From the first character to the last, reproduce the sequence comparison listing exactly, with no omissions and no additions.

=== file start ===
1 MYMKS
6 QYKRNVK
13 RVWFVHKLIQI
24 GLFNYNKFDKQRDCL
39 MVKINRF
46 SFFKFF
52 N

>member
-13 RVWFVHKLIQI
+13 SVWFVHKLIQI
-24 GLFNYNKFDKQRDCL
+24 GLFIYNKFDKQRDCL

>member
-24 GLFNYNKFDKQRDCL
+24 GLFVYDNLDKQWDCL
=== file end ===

1 MYMKS
6 QYKRNVK
13 RVWFVHKLIQI
24 GLFNYNKFDKQRDCL
39 MVKINRF
46 SFFKFF
52 N

>member
-13 RVWFVHKLIQI
+13 SVWFVHKLIQI
-24 GLFNYNKFDKQRDCL
+24 GLFIYNKFDKQRDCL

>member
-24 GLFNYNKFDKQRDCL
+24 GLFVYDNLDKQWDCL